Scotland is quickly becoming a hub for research into solar power, with scientists from 10 universities probing the potential of the renewable energy source.
The current projects are looking at:
- Developing cutting-edge materials to produce more energy, more cheaply
- Making fuel from carbon dioxide using sunlight
- How panels would work on the moon
- How to freeze-proof solar technology for Scotland’s harsh winters
- Using satellite-mounted mirrors to focus a concentrated beam of sunlight at a solar collector on Earth
- Millions of pounds have been invested in Scotland’s booming solar research sector in recent years.
Now academics are joining forces with industry to plot the future of the sector.
Scottish Renewables’ first Solar Conference will be held in association with the Scottish Institute for Solar Energy Research in Edinburgh on September 6 and 7.
The organisation, known as SISER, brings together expertise from 10 Scottish Universities and the Edinburgh-based UK Astronomy Technology Centre to support the solar industry.
Stephanie Clark, Policy Manager at Scottish Renewables, said: “Clean, affordable energy is a huge prize with a global market, and the work which is being done in Scotland is helping contribute to that aim.
“Scottish Renewables represents 280 organisations working in renewable energy in Scotland, so it’s only natural that we should partner with SISER to hold our first Solar Conference.”
Delegates at the event will hear from speakers including John Forster, Chairman of the Solar Trade Association Scotland and Sue Roaf, Professor of Architectural Engineering at Heriot Watt University on topics including:
- The barriers which are currently holding solar back
- Heat, electricity and the future of solar storage
- The role of solar in developing sustainable buildings
- How communities and industry can work together to develop solar power schemes.
Professor Graeme Cooke, Director of SISER, said: “This conference will showcase the breadth of solar energy research and development currently being undertaken in Scotland.”
The conference will also feature a poster exhibition, where students working in the sector will be able to showcase their ideas to industry and fellow academics.
Details of the projects mentioned above can be found below:
New materials, new possibilities
Perovskites offer a holy grail for solar – more efficient panels, made with cheaper materials.
The rapid rise of the material since 2009 has been unprecedented.
Professor Neil Robertson of the University of Edinburgh has partnered with the UK Supersolar Hub to develop new materials to further reduce the cost of perovskite cells.
Solar fuels via engineering innovation
Large-scale, economic ‘photoconversion’ of carbon dioxide into hydrocarbon-based fuels is a formidable scientific and technical challenge. Solar researchers at Heriot-Watt University are working with chemical engineers and chemists to engineer reactors which can make this process happen efficiently. More detail.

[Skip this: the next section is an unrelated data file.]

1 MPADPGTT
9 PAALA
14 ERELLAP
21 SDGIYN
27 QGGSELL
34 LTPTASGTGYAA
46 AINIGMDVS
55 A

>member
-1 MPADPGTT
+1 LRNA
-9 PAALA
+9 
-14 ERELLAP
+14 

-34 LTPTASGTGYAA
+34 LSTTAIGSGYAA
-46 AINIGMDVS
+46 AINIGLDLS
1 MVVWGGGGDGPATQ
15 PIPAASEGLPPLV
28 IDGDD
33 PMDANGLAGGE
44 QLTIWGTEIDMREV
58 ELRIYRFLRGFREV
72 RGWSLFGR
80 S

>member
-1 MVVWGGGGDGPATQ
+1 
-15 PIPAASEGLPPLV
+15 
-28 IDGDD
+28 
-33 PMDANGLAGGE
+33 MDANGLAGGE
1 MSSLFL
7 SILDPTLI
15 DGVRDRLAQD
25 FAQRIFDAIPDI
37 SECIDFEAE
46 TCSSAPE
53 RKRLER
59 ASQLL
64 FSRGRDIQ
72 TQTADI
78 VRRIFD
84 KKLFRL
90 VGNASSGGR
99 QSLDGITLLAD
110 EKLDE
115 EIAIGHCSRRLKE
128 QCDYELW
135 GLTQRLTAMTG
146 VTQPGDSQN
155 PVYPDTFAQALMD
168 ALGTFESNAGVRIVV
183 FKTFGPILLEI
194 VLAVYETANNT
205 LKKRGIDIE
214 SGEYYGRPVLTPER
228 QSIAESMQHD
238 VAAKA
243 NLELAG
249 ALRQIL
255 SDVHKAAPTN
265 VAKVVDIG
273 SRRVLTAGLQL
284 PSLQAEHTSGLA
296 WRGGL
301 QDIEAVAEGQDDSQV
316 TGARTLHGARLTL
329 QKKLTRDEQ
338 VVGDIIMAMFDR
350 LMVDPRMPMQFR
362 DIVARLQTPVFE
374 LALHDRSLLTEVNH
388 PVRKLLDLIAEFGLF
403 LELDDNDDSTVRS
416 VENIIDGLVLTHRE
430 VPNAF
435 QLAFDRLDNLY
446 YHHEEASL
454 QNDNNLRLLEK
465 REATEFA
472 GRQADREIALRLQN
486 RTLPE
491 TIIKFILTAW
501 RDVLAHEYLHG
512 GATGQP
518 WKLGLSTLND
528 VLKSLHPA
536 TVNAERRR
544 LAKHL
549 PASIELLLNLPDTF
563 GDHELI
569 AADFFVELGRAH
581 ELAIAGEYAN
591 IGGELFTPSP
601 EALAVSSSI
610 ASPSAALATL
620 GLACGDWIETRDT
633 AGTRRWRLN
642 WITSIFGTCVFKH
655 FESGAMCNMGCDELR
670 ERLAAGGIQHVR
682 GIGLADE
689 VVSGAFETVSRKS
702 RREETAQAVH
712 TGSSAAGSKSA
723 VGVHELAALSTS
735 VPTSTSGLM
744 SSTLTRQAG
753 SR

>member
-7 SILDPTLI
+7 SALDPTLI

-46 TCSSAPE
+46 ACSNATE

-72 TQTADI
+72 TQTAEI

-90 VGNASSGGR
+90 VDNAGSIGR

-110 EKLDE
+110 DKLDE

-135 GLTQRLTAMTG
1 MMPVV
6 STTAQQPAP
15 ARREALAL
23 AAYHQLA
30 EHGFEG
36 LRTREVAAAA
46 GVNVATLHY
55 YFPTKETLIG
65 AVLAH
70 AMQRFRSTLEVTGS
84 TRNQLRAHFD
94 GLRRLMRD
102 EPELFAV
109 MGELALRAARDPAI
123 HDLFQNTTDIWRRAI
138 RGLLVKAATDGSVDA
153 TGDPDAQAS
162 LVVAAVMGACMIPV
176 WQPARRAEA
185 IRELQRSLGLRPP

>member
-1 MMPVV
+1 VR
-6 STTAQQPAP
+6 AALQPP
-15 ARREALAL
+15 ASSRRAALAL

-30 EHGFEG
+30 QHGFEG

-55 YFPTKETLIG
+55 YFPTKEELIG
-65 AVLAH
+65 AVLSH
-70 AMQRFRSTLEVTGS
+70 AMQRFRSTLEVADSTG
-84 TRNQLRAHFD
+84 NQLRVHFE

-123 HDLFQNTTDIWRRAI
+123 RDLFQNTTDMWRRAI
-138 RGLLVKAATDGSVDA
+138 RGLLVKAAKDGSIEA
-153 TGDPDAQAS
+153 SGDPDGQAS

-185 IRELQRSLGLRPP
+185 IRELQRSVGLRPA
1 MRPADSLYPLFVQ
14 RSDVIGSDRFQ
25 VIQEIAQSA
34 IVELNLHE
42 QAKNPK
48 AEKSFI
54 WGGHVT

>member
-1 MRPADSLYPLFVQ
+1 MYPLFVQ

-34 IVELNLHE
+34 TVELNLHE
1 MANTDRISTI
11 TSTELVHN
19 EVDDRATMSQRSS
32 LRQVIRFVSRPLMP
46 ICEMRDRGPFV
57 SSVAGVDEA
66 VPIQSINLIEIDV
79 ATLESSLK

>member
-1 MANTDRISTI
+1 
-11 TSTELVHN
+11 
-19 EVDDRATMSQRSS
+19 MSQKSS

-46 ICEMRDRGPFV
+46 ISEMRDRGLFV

Solar on the moon
Heriot-Watt University’s Dr Nick Bennett helped the European Space Agency – the EU’s NASA – test how radiation in space affects panels.
He’s now working to turn lunar dust, known as rhegolith, into solar PV panels to find out if the process could be used to power a future moon base. More detail.
Protecting solar from Scotland’s wild winters
Solar thermal panels provide green heat to cut carbon emissions and fuel bills – but they don’t like freezing conditions.
Dr Tadhg O’Donovan of Heriot-Watt University and Scottish SME Soltropy designed a system which uses foam to absorb the pressure created as ice develops. The company is now marketing the system. More detail.
Satellites, solar and a super-charged energy beam
Dundee University physicist Dr Adrian Quarterman is developing lasers which use semi-conductors to convert solar energy into beams of light.
Satellites fitted with the devices would then ‘harvest’ solar power and beam it back to Earth. More detail.
7 New Technologies That Could Radically Change Our Energy Consumption
Most of our focus on technological development to lessen our environmental impact has been focused on cleaner, more efficient methods of generating electricity. The cost of solar energy production, for example, is slated to fall more than 75 percent between 2010 and 2020.
This is a massive step forward, and it’s good that engineers and researchers are working for even more advancements in this area. But what about technologies that reduce the amount of energy we demand in the first place?
Though it doesn’t get as much attention in the press, we’re making tremendous progress in this area, too.
New Technologies to Watch
These are some of the top emerging technologies that have the power to reduce our energy demands:
- Self-driving cars. Self-driving cars are still in development, but they’re already being hailed as potential ways to eliminate a number of problems on the road, including the epidemic of distracted driving ironically driven by other new technologies. However, even autonomous vehicle proponents often miss the tremendous energy savings that self-driving cars could have on the world. With a fleet of autonomous vehicles at our beck and call, consumers will spend less time driving themselves and more time carpooling, dramatically reducing overall fuel consumption once it’s fully adopted.
- Magnetocaloric tech. The magnetocaloric effect isn’t exactly new—it was actually discovered in 1881—but it’s only recently being studied and applied to commercial appliances. Essentially, this technology relies on changing magnetic fields to produce a cooling effect, which could be used in refrigerators and air conditioners to significantly reduce the amount of electricity required.